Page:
Following the news that one Bernie Sanders–supporting Electoral College voter in Washington State was vowing he would not cast his vote for Hillary Clinton if and when she wins the state’s popular vote, another Electoral College voter in the state has told the Seattle Times that he isn’t sure he’ll support her either. That voter, 37-year-old Bret Chiafolo — who also supported Sanders in the primaries — told the Times that he is considering his right to be a “conscientious elector,” thus freeing himself from the responsibility of supporting Clinton. “I have no specific plans, but I have not ruled out that possibility,” he insisted.
Chiafolo said he thinks state laws that punish electors for disregarding the popular vote are unconstitutional. He also plans to create a website in order to educate other electors on their rights and raise awareness about the Electoral College system, which he called outdated, though added that “as long as it is the law of the land we need to be honest about it and respect it.”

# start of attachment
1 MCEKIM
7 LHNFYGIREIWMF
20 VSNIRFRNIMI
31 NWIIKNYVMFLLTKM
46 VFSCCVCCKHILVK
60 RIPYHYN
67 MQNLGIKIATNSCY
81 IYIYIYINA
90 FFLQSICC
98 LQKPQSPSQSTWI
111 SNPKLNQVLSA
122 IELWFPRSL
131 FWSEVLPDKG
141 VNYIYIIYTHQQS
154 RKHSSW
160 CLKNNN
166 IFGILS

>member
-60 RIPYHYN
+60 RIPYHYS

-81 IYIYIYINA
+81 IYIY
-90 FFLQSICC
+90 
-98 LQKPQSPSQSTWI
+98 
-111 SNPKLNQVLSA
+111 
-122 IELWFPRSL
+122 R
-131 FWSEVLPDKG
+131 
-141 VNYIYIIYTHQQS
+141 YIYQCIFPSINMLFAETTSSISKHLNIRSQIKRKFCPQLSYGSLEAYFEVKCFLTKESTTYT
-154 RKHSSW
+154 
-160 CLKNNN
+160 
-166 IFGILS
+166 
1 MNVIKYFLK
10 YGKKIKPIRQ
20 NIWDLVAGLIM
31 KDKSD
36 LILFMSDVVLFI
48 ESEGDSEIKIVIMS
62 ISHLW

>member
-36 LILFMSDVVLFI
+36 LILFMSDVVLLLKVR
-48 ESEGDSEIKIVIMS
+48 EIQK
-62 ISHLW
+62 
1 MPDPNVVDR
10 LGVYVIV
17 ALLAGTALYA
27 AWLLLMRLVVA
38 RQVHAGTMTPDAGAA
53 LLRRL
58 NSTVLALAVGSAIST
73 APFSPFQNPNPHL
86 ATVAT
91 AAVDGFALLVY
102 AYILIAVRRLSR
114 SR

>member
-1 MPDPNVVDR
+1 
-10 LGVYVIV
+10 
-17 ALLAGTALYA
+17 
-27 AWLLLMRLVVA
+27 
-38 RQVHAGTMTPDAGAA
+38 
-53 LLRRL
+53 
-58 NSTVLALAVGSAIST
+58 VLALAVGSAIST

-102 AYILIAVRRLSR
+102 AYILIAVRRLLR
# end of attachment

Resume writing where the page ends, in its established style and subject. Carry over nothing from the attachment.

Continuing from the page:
Clinton is widely expected to win Washington State on Election Day and thus be pledged its 12 electoral votes toward the 270 she needs to defeat Donald Trump and win the presidency. There is no constitutional requirement for Electoral College voters to support the winner of the popular vote in their state, but some states penalize such “faithless electors.” In Washington State, for instance, they would face $1,000 fines. There hasn’t been an intentionally faithless elector in a presidential contest since one voter from Washington, D.C., did so in 2000 to protest the city’s lack of representation in Congress, and while no faithless electors have ever thrown a presidential election in U.S. history, never underestimate 2016’s ability to upend whatever you think is possible in American politics.